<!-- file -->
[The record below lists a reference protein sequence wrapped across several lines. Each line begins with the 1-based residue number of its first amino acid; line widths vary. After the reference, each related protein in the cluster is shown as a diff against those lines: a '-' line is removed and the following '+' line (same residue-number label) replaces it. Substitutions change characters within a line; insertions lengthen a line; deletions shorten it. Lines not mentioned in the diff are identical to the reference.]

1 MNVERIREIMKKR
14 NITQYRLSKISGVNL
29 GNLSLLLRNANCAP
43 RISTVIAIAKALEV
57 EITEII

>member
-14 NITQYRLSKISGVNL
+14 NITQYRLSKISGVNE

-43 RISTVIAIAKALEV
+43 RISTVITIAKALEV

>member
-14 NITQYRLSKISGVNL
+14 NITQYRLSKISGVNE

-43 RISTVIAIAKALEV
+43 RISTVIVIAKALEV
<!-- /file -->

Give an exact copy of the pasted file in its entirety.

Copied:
[The record below lists a reference protein sequence wrapped across several lines. Each line begins with the 1-based residue number of its first amino acid; line widths vary. After the reference, each related protein in the cluster is shown as a diff against those lines: a '-' line is removed and the following '+' line (same residue-number label) replaces it. Substitutions change characters within a line; insertions lengthen a line; deletions shorten it. Lines not mentioned in the diff are identical to the reference.]

1 MNVERIREIMKKR
14 NITQYRLSKISGVNL
29 GNLSLLLRNANCAP
43 RISTVIAIAKALEV
57 EITEII

>member
-14 NITQYRLSKISGVNL
+14 NITQYRLSKISGVNE

-43 RISTVIAIAKALEV
+43 RISTVITIAKALEV

>member
-14 NITQYRLSKISGVNL
+14 NITQYRLSKISGVNE

-43 RISTVIAIAKALEV
+43 RISTVIVIAKALEV